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  • #16
    Originally posted by SheeEttin View Post
    I was just wondering the same thing, so I probed fglrx_drv.so (the driver binary) (Catalyst 8.3) for options. After a little filtering, I got this list. Unfortunately, that's only options, no explanation.

    (For the curious, here's the command I used:
    Code:
    strings /usr/lib/xorg/modules/drivers/fglrx_drv.so | grep -nE "[a-zA-Z]{3,}"
    The options, for me, started on line 11534.)
    ...line 76 "EnableMultiCard"...Could this be crossfire? So would I just add this under the device section in my xorg.conf as something like

    Option "EnableMultiCard"

    and then run the command to have it reread into the database? What was that command?

    Comment


    • #17
      I have to agree with oblivious_maximus here. Even though the drivers are getting better with each release, fglrx has such basic features lacking/broken that I can't help but feel aggravated.

      For instance, according to aticonfig, PowerPlay features will not work with a dual screen configuration. Great. It says it's a hardware limitation. So I can deal with that. When I go to turn off the laptop display (LVDS) and only use CRT1 fglrx cannot figure out what the proper resolution of the external display is. And of course, like a reasonable person, I want to do this dynamically. I don't want to change my xorg.conf every time I want to switch between two displays. Well, last night I spent two hours trying to figure our how to get fglrx to just, simply, output to CRT1 at the correct resolution, while keeping LVDS off. And for the life of me I could not get such a basic feature to work.

      The worst part is, after I started messing with aticonfig's dynamic options, the driver would no longer output anything above 1024x768. When I noticed this, I said, well OK I will revert to having both monitors enabled. Logical, right? This only made things worse, as now both monitors would run at incorrect resolutions! In fact, I noticed that at this point the driver would insist that the 22" external monitor was only capable of outputting 1024x768 (EDID from Xorg log). Restarting X or switching to a backed up xorg.conf would do absolutely nothing to change that. This is astounding to me. When I change a "dynamic" option, I expect the driver to make an on-the-fly change, not a permanent one. It turns out aticonfig --enable-monitor=CRT1, somehow, writes to a file that is not xorg.conf. I know this because I don't have write permission to xorg.conf as a user. This took me a long time to figure out. I had to go and remove everything in /etc/ati and reinstall the driver just to get my external monitor to display at the correct resolution. By the way, nowhere have I found this "workaround" documented.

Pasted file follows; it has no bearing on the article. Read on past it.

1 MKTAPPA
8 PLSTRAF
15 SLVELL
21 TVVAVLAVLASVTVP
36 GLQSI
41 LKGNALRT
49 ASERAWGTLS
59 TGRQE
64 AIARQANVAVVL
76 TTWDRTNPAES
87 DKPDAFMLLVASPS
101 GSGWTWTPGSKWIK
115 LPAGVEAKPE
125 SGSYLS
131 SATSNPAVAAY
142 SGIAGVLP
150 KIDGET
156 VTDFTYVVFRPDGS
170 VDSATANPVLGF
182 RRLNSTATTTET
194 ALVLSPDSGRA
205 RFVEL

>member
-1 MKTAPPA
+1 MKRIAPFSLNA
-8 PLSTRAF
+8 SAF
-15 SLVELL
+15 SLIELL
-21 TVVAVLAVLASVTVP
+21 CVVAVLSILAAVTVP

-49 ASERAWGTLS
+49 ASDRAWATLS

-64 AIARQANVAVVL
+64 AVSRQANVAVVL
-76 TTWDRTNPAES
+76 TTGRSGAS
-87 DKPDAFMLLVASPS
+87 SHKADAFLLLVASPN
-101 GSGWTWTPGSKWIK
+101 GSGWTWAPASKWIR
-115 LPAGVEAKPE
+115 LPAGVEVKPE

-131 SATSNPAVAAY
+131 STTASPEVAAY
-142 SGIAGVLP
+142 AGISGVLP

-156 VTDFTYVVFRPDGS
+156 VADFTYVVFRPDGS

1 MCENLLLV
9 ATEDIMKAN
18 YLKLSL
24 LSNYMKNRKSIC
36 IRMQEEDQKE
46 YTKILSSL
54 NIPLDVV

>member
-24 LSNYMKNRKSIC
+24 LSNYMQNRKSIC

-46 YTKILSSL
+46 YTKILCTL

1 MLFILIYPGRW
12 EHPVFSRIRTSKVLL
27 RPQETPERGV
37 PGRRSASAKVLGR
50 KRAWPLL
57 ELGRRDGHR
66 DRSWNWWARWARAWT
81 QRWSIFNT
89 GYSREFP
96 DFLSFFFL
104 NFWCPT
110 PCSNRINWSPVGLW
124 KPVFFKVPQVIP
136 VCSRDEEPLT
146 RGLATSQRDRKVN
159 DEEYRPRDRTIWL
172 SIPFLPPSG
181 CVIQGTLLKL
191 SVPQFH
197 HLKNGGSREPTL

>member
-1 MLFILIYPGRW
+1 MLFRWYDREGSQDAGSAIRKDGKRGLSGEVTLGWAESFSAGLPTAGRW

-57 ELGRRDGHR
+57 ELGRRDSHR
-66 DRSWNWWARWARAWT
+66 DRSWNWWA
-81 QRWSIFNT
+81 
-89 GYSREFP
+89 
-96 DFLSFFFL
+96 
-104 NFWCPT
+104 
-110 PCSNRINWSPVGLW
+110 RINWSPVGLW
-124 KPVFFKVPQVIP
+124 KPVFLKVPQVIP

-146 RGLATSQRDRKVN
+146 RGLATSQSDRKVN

On another note, I disagree with the point that a proprietary driver does not need as much documentation as an open one. If the driver is incapable of figuring out the correct resolution of the display(s) it's driving then it better be documented well enough that I can configure it properly without pulling my hair out for two hours. Case in point, even searching for hours on Phoronix forums would not tell me that in order to get video playback on my external display, I would need the following three options:

      Code:
      Option      "OverlayOnCRTC2" "1"
      Option      "VideoOverlay" "on"
      Option      "Mode2" "1680x1050"
      I don't know what OverlayOnCRTC2 is supposed to mean. Do they mean CRT1? Because that's how the external display is referenced as in aticonfig (0 is LVDS, 1 is CRT1). Why do I need to specify Mode2? Doesn't xorg.conf have a section, aptly labeled "Screen", for settings such as resolution? I can't answer those questions, but I know from experimentation that no matter how many modelines or Modes I specify under the "Screen" section of xorg.conf fglrx will not respect my configuration. And why do we need aticonfig to do the modesetting and dynamic changes when there is already a perfectly good alternative such as XRandr? I would be understanding if AMD did not want to interface their proprietary drivers with open source extensions in fear of divulging the inner workings of their drivers. But they should at least provide something that is equivalent to or better in basic funtionality and ease of use (see XRandr).

      I'm sorry if my rant sounds antagonizing/bitter. I'm not trying to blame anyone in particular, and I appreciate AMD's efforts in improving fglrx, but I do also want to make it clear that I'm frustrated and disappointed with the driver support. With each release I read about all the great work that's going into fglrx, but on some level I really think the effort is misdirected. Maybe a lot of people do, but I really don't care if fglrx supports CrossFire, or can run Crysis at 100fps, while it simply cannot do the basics such as dynamic frequency scaling or automatic resolution detection and display switching. Compared to how easily and seamlessly the Intel drivers work on my other laptop, I kind of regret purchasing my ThinkPad T43 which came with a Mobility X300.

      I sincerely hope that someone from AMD gets to read this, because I think this is how a lot of GNU/Linux users are feeling about AMD/ATI. Just my two cents.